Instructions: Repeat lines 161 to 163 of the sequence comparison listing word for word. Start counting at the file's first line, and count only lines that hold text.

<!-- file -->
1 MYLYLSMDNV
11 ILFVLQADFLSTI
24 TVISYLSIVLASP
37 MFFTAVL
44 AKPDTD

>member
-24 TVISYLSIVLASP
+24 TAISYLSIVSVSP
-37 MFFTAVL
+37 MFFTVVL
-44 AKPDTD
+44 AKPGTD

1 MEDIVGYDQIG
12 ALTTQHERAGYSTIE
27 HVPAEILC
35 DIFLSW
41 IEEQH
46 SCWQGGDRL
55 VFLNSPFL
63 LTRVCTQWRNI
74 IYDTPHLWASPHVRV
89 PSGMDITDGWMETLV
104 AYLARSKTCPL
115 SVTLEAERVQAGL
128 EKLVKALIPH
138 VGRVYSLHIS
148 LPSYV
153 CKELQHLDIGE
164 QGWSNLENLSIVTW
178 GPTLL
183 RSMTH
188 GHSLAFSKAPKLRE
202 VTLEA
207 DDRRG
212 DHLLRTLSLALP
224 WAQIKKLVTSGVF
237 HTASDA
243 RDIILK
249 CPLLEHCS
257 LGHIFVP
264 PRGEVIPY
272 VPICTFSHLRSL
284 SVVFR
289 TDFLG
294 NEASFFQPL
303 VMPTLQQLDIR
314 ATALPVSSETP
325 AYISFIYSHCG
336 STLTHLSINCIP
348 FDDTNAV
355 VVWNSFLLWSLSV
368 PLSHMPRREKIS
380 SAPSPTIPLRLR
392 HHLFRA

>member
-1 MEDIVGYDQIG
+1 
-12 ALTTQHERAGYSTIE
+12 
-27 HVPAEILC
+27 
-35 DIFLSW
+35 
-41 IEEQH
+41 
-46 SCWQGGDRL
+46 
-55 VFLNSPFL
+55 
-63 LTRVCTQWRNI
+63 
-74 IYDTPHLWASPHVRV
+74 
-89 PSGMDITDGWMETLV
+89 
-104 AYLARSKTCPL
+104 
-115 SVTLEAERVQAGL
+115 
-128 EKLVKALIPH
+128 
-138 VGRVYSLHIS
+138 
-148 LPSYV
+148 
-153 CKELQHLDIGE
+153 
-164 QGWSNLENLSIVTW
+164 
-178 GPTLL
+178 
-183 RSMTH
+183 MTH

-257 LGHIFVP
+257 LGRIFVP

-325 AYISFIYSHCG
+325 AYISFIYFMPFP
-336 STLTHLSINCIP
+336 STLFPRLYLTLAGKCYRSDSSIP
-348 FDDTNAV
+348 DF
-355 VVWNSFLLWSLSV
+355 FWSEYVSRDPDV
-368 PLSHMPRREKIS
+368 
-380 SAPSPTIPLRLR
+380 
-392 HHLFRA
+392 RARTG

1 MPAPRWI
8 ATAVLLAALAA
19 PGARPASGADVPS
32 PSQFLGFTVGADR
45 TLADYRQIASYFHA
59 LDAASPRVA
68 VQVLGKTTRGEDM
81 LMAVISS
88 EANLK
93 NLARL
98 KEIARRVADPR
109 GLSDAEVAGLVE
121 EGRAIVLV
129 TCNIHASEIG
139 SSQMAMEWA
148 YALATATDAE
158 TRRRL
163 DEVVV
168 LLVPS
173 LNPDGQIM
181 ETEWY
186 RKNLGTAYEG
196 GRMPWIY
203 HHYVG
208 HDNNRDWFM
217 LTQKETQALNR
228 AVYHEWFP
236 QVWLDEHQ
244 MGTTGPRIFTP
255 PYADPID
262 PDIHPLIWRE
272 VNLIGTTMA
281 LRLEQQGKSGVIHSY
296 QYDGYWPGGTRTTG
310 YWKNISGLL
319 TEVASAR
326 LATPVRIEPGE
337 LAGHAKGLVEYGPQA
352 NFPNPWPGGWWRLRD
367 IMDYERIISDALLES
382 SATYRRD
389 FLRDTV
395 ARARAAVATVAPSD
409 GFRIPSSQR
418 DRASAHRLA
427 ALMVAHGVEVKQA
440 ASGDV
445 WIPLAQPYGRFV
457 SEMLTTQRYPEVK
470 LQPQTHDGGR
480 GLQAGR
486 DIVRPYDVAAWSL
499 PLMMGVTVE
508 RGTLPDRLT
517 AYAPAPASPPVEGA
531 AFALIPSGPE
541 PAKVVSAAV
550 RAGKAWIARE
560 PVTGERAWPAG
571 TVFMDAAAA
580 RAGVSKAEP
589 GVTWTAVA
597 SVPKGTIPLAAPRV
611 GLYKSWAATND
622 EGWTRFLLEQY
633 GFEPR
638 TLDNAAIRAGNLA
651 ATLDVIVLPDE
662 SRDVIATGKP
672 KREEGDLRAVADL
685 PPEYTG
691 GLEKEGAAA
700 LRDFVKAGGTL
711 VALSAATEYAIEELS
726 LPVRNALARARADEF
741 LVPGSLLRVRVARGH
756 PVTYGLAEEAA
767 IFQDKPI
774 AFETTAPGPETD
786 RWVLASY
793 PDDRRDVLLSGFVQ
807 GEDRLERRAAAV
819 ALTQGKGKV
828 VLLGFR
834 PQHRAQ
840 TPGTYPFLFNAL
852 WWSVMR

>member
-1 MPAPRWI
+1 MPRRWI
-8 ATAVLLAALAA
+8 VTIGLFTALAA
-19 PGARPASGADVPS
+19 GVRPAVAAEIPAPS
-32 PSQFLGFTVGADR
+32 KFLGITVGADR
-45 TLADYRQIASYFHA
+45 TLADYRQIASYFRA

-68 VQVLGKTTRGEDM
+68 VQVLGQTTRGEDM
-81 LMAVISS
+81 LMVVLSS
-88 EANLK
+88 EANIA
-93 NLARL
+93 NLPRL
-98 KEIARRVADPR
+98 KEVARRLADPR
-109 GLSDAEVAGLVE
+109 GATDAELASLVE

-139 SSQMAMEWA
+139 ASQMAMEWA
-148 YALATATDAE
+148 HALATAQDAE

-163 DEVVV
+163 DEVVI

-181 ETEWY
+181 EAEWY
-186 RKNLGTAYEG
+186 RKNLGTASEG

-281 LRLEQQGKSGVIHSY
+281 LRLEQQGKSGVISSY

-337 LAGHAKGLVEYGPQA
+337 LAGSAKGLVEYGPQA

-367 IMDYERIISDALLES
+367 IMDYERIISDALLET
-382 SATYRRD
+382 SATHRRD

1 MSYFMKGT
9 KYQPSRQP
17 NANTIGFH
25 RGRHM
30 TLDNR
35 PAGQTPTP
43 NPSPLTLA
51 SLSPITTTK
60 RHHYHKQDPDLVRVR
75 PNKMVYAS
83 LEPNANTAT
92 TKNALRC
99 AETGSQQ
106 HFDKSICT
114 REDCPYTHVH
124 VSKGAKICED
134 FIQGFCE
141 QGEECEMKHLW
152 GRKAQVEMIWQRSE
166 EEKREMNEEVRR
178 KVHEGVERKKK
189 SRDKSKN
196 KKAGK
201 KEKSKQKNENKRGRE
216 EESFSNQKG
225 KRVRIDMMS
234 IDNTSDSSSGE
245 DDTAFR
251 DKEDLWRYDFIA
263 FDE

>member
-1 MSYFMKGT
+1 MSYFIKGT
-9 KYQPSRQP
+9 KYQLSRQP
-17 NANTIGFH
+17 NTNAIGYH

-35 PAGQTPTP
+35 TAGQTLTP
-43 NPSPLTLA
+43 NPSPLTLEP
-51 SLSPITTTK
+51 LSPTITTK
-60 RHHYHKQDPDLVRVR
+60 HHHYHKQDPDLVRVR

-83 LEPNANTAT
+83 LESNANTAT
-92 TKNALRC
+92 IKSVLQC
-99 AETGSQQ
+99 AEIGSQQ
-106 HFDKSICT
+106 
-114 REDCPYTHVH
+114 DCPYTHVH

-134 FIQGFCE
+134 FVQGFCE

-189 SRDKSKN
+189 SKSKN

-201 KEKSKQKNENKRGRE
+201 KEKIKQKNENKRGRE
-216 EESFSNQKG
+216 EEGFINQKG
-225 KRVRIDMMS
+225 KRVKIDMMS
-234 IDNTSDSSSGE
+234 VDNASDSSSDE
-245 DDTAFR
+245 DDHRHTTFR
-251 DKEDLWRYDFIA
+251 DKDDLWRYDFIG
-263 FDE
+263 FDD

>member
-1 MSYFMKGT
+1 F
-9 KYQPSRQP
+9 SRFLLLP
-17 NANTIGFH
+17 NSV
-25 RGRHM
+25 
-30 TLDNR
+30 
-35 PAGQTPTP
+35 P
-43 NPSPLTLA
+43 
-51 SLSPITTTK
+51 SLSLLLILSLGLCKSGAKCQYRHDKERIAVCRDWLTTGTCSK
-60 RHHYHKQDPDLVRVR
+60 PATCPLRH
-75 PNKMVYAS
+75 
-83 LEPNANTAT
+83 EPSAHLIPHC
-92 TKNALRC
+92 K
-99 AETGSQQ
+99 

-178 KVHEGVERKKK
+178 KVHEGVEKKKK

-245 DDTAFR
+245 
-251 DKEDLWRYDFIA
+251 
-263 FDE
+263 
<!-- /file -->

486 DIVRPYDVAAWSL
499 PLMMGVTVE
508 RGTLPDRLT